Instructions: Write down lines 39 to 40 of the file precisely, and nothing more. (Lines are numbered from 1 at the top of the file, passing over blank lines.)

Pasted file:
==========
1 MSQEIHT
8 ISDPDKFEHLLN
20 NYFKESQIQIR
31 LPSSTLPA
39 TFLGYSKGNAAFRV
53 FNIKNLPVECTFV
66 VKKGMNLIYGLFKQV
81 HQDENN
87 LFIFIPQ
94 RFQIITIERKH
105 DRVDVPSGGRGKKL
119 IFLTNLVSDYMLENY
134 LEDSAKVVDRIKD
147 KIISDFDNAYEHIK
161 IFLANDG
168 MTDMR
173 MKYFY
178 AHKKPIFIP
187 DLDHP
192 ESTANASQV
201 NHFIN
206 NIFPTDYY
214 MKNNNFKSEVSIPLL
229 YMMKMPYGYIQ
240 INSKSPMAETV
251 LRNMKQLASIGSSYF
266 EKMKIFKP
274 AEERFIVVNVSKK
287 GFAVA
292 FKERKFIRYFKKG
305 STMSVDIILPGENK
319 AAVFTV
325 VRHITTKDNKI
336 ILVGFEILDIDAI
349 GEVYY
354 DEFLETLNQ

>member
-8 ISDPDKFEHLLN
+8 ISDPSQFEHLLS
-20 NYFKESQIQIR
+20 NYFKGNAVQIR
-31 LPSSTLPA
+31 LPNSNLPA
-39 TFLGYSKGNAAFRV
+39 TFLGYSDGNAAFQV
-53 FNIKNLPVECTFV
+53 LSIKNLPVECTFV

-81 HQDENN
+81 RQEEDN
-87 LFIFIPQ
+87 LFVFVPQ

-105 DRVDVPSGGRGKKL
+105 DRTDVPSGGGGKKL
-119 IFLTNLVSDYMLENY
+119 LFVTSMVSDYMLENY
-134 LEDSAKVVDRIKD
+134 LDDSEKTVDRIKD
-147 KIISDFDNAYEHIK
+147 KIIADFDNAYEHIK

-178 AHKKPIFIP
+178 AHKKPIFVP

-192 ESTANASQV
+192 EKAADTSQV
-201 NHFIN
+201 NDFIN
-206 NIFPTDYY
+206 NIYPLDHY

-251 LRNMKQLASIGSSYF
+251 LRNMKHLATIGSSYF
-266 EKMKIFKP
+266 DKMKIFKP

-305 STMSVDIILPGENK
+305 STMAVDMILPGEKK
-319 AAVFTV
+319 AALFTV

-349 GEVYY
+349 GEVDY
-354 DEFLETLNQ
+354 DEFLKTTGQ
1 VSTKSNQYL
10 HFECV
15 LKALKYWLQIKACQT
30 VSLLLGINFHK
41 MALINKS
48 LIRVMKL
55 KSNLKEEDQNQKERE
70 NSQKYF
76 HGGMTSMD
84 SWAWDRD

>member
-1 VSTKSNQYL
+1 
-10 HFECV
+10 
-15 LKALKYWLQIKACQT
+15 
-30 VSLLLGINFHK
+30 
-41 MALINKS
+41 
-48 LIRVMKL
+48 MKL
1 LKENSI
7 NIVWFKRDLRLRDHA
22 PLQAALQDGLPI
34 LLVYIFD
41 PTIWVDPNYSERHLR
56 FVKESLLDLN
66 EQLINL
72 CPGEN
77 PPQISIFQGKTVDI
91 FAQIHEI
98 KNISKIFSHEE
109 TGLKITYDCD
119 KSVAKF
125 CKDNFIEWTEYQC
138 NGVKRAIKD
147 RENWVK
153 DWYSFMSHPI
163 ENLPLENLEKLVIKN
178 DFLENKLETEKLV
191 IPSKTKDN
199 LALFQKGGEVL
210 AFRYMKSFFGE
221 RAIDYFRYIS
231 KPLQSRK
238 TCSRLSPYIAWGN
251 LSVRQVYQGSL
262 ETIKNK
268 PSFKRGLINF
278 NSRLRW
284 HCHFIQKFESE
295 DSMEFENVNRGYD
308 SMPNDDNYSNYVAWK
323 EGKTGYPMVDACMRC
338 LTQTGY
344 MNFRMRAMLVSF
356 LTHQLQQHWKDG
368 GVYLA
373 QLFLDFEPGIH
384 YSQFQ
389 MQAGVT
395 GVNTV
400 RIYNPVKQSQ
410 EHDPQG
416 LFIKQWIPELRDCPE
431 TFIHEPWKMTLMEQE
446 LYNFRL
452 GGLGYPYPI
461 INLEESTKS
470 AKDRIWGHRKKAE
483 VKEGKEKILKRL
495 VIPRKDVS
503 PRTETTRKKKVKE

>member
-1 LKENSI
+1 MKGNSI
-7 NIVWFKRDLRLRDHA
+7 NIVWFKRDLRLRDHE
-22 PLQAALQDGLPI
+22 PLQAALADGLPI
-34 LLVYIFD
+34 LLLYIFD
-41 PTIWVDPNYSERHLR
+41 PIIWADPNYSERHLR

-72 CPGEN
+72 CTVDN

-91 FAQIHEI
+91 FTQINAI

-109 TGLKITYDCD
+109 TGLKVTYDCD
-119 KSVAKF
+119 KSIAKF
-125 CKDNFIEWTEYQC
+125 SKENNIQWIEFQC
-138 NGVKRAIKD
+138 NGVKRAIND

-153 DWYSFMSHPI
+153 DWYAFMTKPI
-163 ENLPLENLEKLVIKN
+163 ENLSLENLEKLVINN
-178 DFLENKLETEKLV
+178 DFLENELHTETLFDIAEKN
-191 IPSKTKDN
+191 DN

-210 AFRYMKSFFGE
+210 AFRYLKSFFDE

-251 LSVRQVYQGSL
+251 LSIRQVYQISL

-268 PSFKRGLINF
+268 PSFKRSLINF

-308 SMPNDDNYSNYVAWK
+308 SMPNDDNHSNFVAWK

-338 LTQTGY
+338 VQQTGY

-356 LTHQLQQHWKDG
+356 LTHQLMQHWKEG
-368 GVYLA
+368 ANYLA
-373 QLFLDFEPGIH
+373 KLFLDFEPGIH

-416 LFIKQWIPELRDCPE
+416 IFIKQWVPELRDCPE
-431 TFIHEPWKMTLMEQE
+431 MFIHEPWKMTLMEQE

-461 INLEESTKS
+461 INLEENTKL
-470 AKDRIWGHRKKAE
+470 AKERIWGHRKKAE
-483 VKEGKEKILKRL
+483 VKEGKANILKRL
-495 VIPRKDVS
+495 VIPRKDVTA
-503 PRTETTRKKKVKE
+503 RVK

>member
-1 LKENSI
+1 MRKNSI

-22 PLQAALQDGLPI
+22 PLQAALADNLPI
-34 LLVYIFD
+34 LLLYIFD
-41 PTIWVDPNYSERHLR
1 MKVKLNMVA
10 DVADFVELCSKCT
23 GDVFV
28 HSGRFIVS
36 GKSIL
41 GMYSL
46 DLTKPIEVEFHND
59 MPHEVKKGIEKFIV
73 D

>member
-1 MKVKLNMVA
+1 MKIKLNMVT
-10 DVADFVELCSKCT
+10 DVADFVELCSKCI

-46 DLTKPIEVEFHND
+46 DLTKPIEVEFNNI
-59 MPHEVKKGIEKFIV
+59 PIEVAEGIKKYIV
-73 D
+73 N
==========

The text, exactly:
+8 ISDPSQFEHLLS
-20 NYFKESQIQIR